William Sherman is considered one of the best war generals of all time and has left a legacy that inspires troops to a sense of duty and pride to this day. Though, his methods in life were controversial, Sherman rose to write himself in the history books by doing things his own way. From his youthful days in Ohio to a marching commander in the Civil War, “Uncle Billy” came into this world a fighter and went out the same way.
Unlike many successful military officers, William Sherman did not come from a very well off family. His father was a lawyer and had served on the Ohio Supreme Court but died when his son was only nine years old. After graduating West Point Military Academy Sherman pursued careers in different occupations but found himself back in the Army in 1861. He had formerly been stationed as headmaster at an academy in Louisiana for the previous two years but warned his southern friends that a succession would go badly for them if it broke out. Once Louisiana declared it’s services to the Confederacy, Sherman moved up North.
Sherman’s military career had been lackluster until he and General Ulysses S. Grant commanded a counter attack of a confederate rush in Missouri. After scattering the Southern forces the two formed a strong bond. In 1864 Sherman, now a high commander in the forces, took the city of Atlanta and set it on fire. He then began his famous “March to the Sea” where he and 60,000 men bulldozed a path of destruction to destroy every southern establishment in their way. This campaign also known as “Sherman’s Barbecue” is highly controversial because he waged war on citizens and buildings as well as the confederate army.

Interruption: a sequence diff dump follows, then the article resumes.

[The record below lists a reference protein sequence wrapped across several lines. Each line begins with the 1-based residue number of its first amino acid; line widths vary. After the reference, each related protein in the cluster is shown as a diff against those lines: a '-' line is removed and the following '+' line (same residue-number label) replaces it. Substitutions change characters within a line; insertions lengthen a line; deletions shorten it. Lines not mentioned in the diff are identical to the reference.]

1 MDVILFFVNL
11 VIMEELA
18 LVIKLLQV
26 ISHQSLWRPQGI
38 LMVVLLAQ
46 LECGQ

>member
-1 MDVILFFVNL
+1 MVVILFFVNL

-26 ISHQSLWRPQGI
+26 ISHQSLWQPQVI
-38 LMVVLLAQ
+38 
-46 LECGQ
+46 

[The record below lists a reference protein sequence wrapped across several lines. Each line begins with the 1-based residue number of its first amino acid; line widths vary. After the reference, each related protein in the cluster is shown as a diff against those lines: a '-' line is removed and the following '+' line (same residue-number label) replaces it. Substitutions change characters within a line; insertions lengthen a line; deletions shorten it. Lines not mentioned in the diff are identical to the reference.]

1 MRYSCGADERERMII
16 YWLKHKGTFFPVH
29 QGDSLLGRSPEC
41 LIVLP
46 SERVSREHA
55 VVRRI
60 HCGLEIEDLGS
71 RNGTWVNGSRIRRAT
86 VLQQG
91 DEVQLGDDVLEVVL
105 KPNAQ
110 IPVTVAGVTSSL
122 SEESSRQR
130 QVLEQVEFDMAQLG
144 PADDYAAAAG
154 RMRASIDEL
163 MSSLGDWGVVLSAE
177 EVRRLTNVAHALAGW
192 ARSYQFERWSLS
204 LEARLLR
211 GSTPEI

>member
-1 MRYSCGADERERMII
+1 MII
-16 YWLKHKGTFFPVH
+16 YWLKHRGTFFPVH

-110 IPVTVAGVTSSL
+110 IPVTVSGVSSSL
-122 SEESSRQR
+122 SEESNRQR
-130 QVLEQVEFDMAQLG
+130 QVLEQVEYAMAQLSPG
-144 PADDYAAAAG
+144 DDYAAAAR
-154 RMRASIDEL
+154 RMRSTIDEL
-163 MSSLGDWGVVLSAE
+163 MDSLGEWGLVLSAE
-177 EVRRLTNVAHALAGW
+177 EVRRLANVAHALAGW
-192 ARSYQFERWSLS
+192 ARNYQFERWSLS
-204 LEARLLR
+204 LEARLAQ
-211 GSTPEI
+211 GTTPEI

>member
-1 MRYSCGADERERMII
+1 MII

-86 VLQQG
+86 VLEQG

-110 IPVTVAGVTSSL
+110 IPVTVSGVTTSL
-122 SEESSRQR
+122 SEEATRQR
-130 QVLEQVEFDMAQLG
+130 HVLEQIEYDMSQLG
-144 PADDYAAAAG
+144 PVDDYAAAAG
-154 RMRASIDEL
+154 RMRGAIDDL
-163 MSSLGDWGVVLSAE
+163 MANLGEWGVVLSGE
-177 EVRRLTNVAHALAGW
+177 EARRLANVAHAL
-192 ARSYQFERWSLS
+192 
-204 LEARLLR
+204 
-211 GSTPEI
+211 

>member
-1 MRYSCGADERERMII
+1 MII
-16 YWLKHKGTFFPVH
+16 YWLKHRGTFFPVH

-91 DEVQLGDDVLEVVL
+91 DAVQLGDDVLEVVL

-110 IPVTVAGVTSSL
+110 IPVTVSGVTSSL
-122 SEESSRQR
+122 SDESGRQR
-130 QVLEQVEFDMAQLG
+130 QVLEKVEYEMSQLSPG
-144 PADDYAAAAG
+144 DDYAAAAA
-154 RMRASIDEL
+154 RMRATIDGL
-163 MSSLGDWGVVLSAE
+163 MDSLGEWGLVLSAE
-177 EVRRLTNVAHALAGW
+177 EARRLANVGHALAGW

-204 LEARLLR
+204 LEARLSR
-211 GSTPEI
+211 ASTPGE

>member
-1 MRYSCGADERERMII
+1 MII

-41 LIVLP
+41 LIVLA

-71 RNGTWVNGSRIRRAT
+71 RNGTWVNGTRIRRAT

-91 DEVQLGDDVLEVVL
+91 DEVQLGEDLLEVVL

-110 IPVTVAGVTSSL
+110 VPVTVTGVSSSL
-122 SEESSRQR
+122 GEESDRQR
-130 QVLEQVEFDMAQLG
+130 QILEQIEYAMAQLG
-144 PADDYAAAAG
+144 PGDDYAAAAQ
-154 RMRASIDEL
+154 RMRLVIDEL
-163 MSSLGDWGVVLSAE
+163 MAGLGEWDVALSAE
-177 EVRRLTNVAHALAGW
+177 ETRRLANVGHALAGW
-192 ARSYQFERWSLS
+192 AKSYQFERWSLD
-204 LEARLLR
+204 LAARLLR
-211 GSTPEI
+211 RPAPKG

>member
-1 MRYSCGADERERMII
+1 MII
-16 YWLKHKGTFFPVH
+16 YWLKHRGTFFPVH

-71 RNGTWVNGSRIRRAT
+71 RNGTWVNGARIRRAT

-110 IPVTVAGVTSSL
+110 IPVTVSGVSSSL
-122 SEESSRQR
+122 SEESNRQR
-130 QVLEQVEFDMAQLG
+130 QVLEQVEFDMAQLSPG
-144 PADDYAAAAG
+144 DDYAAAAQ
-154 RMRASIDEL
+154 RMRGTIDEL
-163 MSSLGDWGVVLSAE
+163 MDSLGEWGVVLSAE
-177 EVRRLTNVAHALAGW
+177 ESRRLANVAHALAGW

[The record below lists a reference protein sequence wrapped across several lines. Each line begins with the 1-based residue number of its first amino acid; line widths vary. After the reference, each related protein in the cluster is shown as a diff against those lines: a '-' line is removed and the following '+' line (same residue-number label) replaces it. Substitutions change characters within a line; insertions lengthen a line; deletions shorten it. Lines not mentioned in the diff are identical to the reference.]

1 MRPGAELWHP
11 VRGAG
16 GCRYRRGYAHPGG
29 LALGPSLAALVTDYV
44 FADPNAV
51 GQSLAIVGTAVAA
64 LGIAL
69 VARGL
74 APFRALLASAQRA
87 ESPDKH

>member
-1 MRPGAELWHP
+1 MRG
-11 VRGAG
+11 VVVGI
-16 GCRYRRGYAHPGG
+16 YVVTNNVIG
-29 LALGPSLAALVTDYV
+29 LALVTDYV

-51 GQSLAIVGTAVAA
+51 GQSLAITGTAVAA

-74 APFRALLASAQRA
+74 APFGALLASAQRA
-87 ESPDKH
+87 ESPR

Though he seemed merciless and out of blood, William Sherman knew how awful war was and but stated, “You might as well appeal against a thunderstorm as against these terrible hardships of war.” http://www.rjgeib.com/thoughts/sherman/sherman-to-burn-atlanta.html Destroying farms and factories that supported the South was definitely devastating to their forces and they surrendered shortly after but the Sherman still had some fight left in him.
The rest of his years active years were spent devising tactics as well as handling Native American affairs in the western states. Sherman had very little respect for the Indians that were attacking the transcontinental workers who were trying to expand the railroad. One quote from his letter even states, “The more Indians we kill this year the less we have to kill the next…” http://www.plpow.com/Atrocities_QuotesFromSherman.htm He ultimately was successful in his attacks after using tactics such as slaughtering buffalo and encampments during the winter when the Plain Indians were limited on resources and strength. http://www.legendsofamerica.com/ah-williamsherman.html
To his dying day and beyond William Sherman’s methods and tactics on “All out warfare” are criticized and controversial but he remains one of the most influential generals in American history. Though, his tactics are fairly outdated with new technology, his ideology and hell-bent compassion made his the “first modern general.” Traces of the commander can still be found in the military today on a gunship as well as brand of WW2 tanks that were named after him.http://en.wikipedia.org/wiki/Sherman_tank